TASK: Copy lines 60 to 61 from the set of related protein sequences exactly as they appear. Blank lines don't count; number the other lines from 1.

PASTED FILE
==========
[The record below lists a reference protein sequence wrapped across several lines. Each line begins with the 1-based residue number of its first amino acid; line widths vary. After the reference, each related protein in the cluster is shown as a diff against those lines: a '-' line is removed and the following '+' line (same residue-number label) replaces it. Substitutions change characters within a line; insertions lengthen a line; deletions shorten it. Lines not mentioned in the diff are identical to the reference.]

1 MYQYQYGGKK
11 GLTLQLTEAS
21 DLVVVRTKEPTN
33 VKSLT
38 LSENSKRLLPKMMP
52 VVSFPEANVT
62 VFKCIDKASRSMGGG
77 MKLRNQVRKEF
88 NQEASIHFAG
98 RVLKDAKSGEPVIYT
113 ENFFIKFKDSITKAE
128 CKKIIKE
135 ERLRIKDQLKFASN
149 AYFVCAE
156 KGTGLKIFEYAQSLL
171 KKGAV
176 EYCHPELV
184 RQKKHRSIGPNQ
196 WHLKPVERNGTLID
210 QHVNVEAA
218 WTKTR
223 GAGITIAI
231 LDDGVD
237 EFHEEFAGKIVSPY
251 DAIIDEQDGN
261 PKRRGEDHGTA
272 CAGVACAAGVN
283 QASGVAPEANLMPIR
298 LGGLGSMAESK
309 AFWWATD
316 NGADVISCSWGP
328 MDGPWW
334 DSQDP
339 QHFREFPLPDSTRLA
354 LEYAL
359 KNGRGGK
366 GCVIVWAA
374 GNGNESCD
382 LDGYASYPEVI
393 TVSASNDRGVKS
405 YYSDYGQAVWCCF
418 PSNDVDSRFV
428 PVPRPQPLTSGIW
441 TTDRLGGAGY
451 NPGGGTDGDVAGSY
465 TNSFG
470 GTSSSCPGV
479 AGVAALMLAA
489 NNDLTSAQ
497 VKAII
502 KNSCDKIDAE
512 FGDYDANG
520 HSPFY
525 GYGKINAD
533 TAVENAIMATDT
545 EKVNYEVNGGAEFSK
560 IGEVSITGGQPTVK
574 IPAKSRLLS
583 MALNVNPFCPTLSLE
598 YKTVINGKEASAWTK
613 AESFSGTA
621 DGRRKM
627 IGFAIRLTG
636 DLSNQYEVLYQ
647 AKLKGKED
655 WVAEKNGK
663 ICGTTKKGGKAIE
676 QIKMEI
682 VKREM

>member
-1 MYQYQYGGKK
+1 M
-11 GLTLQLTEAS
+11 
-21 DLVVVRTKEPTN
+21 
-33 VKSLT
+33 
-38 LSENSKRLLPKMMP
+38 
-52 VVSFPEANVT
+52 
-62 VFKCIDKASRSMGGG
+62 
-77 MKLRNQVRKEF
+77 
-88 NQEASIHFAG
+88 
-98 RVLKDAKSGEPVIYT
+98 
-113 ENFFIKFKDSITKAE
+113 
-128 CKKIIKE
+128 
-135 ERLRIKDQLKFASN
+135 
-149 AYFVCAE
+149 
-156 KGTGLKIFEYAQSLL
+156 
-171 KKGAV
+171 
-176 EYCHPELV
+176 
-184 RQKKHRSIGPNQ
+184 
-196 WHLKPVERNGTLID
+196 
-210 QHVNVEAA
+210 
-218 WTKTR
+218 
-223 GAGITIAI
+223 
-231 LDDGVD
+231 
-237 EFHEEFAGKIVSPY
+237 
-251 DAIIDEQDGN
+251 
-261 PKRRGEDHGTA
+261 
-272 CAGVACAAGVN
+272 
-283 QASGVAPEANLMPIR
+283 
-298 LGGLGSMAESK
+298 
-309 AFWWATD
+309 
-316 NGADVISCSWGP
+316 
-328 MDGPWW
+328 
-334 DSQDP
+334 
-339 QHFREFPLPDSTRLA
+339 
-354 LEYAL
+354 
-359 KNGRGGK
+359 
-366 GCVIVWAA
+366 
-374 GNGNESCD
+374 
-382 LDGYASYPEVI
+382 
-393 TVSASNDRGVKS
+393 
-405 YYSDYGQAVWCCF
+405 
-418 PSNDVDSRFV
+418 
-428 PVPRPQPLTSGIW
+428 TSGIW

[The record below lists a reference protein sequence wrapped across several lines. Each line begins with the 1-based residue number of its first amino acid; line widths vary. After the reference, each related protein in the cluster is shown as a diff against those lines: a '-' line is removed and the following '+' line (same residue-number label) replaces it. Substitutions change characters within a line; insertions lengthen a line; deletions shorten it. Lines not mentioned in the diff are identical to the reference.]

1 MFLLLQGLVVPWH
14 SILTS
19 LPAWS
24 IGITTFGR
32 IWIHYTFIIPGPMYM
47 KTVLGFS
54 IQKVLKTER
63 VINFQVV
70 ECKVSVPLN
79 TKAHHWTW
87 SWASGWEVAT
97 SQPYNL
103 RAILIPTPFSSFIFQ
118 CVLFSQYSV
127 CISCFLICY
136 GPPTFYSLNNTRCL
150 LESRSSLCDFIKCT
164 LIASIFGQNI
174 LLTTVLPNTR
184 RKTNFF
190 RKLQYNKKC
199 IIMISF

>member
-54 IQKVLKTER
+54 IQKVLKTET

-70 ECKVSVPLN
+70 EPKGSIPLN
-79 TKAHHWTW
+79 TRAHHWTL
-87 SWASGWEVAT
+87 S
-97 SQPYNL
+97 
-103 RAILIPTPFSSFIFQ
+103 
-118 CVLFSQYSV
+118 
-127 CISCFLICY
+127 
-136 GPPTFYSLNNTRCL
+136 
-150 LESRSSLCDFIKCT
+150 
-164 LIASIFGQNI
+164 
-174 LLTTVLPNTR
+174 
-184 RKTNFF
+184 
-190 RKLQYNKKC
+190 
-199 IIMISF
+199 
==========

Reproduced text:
583 MALNVNPFCPTLSLE
598 YKTVINGKEASAWTK